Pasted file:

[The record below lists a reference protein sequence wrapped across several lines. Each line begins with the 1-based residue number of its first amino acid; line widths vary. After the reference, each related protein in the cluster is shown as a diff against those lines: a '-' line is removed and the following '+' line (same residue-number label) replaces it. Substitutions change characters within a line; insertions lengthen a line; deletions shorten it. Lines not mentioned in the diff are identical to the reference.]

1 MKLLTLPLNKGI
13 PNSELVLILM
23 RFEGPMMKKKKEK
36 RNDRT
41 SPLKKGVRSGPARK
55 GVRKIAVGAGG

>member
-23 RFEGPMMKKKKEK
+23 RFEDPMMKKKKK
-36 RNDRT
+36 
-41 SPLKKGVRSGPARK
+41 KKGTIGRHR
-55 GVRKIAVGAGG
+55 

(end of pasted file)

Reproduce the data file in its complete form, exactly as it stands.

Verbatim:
[The record below lists a reference protein sequence wrapped across several lines. Each line begins with the 1-based residue number of its first amino acid; line widths vary. After the reference, each related protein in the cluster is shown as a diff against those lines: a '-' line is removed and the following '+' line (same residue-number label) replaces it. Substitutions change characters within a line; insertions lengthen a line; deletions shorten it. Lines not mentioned in the diff are identical to the reference.]

1 MKLLTLPLNKGI
13 PNSELVLILM
23 RFEGPMMKKKKEK
36 RNDRT
41 SPLKKGVRSGPARK
55 GVRKIAVGAGG

>member
-23 RFEGPMMKKKKEK
+23 RFEDPMMKKKKK
-36 RNDRT
+36 
-41 SPLKKGVRSGPARK
+41 KKGTIGRHR
-55 GVRKIAVGAGG
+55 